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[ih] Congratulations! -- the "Nobel Prize for engineering"!

On 19/03/2013 14:26, Dave Crocker wrote:
> On 3/19/2013 1:24 AM, Brian E Carpenter wrote:
>> However, I am a little miffed that Robert Cailliau missed out.
>> He really was in at the invention of HTTP and HTML, and in fact,
>> I'm pretty sure it was Robert who introduced Tim to the concept
>> of markup languages, in 1980 (when Robert worked for me and
>> Tim was a contract programmer at CERN).
> We give credit to the people who invent 'components' like the
> transistor.  But a consistent focus is on the people who turn components
> into an integrated, working system that is directly usable (and
> preferable one that gets used).  I see these as requiring very
> different, essential, and complementary talents.[1]


> At the level of "X introduced Y to the concept of Z", the Internet
> probably has some thousands of people who deserve credit, certainly
> hundreds.  

Yes, but Robert C was working directly with TBL in 1989/90, both of them
moonlighting in fact as the Web was not what either of them was paid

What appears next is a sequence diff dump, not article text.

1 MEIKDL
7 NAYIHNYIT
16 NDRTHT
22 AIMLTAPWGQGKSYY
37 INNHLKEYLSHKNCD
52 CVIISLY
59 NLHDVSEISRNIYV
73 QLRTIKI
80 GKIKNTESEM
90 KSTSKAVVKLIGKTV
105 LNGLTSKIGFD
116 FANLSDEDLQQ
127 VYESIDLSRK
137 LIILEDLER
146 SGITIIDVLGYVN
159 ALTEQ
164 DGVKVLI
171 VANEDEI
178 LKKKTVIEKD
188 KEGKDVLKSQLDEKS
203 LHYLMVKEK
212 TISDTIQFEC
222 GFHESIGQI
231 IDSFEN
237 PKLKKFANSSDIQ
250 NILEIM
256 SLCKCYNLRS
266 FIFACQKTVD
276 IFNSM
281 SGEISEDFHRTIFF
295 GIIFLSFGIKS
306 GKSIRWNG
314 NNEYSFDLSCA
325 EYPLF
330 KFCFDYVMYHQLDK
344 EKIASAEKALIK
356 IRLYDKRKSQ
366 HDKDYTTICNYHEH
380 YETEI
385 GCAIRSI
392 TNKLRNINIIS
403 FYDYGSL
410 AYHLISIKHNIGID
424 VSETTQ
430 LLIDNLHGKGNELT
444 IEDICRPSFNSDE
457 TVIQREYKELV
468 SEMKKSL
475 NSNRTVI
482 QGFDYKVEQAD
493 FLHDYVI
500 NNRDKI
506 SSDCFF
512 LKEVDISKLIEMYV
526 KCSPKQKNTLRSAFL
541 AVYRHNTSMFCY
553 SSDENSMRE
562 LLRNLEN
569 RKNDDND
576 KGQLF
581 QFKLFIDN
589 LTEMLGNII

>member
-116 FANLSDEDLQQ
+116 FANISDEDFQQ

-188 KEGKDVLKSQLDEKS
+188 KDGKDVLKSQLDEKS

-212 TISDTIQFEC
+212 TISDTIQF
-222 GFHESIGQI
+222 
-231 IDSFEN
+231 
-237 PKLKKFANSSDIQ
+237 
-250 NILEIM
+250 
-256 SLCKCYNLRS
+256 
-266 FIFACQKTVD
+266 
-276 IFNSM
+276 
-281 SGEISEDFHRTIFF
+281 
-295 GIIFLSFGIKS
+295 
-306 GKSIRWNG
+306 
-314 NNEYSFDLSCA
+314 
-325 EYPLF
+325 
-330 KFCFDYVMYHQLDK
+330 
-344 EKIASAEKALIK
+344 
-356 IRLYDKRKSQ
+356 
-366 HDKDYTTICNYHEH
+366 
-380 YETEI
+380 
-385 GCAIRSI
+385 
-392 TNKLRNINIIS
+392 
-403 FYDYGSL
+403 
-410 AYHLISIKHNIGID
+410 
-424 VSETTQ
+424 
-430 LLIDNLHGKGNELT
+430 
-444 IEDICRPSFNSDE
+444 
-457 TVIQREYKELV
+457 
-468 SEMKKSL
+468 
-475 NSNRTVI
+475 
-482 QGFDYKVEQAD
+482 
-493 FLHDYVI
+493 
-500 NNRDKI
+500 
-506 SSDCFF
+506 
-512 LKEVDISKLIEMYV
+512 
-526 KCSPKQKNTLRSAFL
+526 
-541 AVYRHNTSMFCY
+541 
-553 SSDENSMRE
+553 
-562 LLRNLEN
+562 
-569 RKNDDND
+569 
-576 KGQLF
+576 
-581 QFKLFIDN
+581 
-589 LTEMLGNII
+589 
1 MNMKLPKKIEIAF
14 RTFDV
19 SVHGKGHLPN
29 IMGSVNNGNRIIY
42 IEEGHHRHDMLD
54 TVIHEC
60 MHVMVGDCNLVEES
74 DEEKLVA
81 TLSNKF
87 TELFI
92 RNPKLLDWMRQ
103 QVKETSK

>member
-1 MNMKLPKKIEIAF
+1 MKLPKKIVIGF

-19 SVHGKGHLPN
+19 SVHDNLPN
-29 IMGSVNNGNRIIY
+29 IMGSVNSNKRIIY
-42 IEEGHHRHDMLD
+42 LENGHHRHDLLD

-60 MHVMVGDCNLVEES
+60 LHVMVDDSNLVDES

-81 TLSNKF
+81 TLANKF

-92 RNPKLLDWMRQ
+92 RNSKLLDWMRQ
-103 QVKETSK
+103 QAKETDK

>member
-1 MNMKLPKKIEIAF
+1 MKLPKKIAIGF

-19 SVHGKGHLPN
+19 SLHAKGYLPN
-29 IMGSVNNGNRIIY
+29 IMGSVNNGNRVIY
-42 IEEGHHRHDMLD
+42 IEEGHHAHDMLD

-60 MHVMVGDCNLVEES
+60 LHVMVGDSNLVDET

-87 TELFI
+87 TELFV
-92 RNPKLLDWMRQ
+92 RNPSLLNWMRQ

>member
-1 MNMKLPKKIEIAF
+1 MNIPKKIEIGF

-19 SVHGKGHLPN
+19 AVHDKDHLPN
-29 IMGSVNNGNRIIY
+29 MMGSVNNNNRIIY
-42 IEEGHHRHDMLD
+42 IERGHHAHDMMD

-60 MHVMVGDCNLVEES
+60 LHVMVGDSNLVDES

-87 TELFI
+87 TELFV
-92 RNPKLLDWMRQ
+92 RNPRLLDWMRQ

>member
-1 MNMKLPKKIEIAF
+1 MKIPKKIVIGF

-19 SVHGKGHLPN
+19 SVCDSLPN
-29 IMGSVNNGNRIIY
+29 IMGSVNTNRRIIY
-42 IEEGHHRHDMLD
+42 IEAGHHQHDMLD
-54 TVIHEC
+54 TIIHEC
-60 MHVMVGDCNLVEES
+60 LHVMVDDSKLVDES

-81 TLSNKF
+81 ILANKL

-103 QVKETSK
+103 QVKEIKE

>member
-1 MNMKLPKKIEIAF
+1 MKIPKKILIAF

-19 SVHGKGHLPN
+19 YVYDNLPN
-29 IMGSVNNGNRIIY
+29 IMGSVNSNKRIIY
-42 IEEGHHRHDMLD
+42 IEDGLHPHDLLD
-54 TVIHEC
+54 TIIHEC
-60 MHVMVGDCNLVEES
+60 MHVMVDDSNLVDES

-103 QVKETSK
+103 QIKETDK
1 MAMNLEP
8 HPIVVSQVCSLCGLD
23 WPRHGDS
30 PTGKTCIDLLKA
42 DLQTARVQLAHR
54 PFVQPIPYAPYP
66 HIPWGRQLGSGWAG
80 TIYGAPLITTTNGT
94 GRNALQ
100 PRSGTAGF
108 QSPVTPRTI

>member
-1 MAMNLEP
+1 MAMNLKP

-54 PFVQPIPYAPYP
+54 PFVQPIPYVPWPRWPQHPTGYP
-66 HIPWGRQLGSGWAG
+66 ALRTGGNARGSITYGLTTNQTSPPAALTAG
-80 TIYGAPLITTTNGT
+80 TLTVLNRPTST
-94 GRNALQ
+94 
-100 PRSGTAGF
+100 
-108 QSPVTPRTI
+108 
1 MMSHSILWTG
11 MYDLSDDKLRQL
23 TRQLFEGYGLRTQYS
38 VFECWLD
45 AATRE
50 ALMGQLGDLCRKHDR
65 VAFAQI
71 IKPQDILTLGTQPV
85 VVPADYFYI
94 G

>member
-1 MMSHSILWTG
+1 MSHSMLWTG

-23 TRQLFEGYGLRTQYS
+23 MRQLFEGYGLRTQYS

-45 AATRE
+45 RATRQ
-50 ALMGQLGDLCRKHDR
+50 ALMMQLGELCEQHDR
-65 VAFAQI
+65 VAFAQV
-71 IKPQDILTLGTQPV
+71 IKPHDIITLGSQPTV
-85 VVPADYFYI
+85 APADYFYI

to do. It's a good thing that my group wasn't sophisticated enough
to be running a firewall then, or I'm sure we'd have blocked all
that unknown Port 80 traffic for good and all.

> Each of those was important -- some with more long-term
> effect than others, of course, because some of the recipients of these
> pointers managed to figure out how synthesize combinations into winning,
> integrated systems.[2]
> But the aggregate of these mark the pervasively collaborative tone of
> the Arpanet/Internet's development.

Yes. Not good material for prize-giving or journalism.


> d/
> [1] They aren't mutually exclusive.  The Wright Brothers figured out a
> number of "component" solutions for flight that had been eluding others;
> and of course, they synthesized it into a maneuverable airplane.
> [2] Ethernet is another example:
>     http://techpresident.com/news/22670/where-did-internet-really-come